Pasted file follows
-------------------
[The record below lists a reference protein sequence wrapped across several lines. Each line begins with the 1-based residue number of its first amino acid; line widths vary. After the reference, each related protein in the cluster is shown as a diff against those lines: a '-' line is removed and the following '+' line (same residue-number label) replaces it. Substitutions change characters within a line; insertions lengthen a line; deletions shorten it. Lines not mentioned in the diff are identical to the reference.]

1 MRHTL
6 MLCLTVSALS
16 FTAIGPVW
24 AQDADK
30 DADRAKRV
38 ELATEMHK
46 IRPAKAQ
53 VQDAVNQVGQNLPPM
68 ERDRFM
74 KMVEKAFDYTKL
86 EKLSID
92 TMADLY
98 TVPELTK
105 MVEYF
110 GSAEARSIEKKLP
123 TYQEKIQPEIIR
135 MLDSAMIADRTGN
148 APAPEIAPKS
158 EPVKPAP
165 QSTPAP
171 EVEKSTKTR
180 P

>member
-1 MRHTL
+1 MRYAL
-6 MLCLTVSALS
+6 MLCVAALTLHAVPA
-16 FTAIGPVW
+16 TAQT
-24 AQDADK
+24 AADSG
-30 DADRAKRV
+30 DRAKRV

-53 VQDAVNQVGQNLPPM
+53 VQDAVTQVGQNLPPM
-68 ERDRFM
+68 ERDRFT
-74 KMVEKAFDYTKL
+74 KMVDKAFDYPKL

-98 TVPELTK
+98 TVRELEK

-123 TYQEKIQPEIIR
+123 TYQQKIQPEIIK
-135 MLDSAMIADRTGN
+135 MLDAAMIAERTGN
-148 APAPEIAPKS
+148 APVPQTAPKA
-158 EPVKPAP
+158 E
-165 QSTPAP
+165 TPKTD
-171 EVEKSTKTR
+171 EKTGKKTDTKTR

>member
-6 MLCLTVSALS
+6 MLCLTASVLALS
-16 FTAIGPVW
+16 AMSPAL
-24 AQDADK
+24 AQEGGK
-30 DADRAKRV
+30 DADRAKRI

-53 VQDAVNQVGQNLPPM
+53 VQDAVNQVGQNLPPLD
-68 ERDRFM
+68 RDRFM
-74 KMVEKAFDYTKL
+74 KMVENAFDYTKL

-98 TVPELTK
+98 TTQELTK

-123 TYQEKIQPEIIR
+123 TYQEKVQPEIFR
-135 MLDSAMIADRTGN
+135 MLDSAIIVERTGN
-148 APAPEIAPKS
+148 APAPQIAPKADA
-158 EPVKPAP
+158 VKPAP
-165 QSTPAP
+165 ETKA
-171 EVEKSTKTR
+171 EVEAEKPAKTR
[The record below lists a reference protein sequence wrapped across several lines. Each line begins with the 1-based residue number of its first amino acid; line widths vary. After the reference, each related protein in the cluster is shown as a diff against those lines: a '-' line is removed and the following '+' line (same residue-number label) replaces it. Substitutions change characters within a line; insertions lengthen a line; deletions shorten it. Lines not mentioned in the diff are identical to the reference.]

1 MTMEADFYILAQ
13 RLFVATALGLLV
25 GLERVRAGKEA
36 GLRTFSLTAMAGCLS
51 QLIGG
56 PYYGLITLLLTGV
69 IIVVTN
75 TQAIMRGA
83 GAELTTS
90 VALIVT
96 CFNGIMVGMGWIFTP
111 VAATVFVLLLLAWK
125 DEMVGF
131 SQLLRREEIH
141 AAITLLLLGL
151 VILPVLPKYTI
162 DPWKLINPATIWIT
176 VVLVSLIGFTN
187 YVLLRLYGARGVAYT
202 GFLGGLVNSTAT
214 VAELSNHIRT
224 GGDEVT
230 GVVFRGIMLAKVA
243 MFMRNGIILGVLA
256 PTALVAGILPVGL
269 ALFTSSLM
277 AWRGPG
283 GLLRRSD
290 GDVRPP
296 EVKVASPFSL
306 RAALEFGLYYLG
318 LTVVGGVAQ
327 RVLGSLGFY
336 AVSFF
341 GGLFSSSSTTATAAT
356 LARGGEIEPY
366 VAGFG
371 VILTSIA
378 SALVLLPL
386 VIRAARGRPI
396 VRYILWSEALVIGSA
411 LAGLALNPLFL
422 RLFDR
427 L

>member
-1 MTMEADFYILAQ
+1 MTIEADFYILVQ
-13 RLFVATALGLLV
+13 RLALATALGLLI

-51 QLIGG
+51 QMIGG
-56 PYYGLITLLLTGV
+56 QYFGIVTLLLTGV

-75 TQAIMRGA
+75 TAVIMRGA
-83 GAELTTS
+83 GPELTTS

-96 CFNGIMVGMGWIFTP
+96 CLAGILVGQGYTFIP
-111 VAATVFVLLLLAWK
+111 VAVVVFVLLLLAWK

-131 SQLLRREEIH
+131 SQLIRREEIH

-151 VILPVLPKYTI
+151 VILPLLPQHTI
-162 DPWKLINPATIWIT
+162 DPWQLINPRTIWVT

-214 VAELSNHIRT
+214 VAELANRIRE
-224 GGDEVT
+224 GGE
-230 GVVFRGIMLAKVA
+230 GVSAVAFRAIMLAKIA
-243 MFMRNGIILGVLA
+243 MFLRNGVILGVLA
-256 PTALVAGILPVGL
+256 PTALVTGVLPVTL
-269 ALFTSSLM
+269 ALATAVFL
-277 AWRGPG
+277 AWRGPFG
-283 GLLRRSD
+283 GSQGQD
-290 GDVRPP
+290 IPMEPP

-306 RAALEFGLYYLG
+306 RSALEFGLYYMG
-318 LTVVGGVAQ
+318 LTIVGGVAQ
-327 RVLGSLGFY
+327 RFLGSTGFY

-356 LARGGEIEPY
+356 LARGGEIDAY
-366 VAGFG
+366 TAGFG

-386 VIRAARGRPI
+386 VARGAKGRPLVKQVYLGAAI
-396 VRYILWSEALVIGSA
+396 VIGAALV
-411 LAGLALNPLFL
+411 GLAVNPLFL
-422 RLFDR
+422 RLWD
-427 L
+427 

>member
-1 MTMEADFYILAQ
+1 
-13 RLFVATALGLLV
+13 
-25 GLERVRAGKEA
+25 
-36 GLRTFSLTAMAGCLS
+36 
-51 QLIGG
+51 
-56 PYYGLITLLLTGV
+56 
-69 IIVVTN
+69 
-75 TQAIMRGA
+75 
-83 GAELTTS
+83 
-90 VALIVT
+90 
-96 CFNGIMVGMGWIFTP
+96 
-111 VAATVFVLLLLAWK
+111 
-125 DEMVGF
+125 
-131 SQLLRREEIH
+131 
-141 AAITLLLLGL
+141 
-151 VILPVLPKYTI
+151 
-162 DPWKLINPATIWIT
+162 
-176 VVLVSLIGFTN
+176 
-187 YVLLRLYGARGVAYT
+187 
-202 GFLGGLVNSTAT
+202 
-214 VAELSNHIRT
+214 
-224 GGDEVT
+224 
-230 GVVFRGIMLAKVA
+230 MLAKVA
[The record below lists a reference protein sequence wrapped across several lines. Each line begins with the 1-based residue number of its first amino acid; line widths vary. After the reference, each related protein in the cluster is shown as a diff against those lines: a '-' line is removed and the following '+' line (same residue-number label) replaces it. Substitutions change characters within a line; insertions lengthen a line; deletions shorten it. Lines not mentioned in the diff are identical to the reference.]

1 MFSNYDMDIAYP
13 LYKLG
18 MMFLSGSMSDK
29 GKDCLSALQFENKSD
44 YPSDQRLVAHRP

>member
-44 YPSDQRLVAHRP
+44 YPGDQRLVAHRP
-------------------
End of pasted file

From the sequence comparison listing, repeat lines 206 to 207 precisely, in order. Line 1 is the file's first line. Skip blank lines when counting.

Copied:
+75 
-83 GAELTTS